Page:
Gordon Wood, the noted historian of early America, says Adams’s Federalists and Jefferson’s Republicans were far more divided than today’s political parties

Historians in the News
tags: Founding Fathers, polarization, partisanship



...His latest book, “Friends Divided: John Adams and Thomas Jefferson, ” provides an illustration. The antagonism between Adams’s Federalists and Jefferson’s Republicans in the 1790s was far more fundamental, and therefore more threatening, than American partisanship today: “I think we’re going to survive easily,” Mr. Wood says.

By contrast, Adams, Jefferson and their coalitions came close to killing the republic in its cradle. They disagreed on as fundamental a question as whether the new republic should be democratic. Jefferson had a romantic faith in democracy and the wisdom of ordinary people; Adams predicted that “democracy will infallibly destroy all civilization.” 

Jefferson’s view was partly self-serving. “The leadership of the Republican Party, which is the popular party, is Southern slaveholders,” Mr. Wood says. “They don’t fear the people,” because the gentry-aristocracy effectively controlled electoral outcomes. Jefferson was akin to today’s “limousine liberal” in that he was insulated from the policies he promoted. (Eventually, his ideas would prove potent in arguing against slavery.) Meanwhile, Adams’s Federalists “are coming from New England, where you have far more egalitarian societies, far more democratic societies,” he says. “But for that very reason, the leaders are more scared of populism, of democracy.”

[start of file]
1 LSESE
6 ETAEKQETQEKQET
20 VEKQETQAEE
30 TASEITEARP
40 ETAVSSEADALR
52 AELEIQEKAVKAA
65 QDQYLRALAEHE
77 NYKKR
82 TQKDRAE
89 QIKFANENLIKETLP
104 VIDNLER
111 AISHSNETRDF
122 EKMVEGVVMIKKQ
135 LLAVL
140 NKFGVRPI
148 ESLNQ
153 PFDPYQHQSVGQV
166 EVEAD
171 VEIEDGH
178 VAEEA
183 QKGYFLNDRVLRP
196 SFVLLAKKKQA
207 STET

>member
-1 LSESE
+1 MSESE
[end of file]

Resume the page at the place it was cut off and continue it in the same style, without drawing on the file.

That may make Adams sound like a member of today’s “establishment.” Yet some of his other ideas would be more amenable to populists like Donald Trump. Adams said to Jefferson, in Mr. Wood’s paraphrase: “You fear the ‘one’ of monarch, I fear the ‘few,’ meaning the aristocrats.” Adams argued that domination by oligarchs was a grave threat to liberty. “It’s his way of justifying the strong executive who will act as a check on the few,” Mr. Wood says. Adams wanted the executive to have some of the powers of the Crown.

That was anathema to Jefferson, whose life mission was “the elimination of monarchy, and all that it implies, which is hereditary rule, hierarchy and corruption.” He saw around him “a world of privilege in which ordinary people are abused. . . . From our point of view, he’s very sympathetic because he’s destroying that world,” Mr. Wood says....


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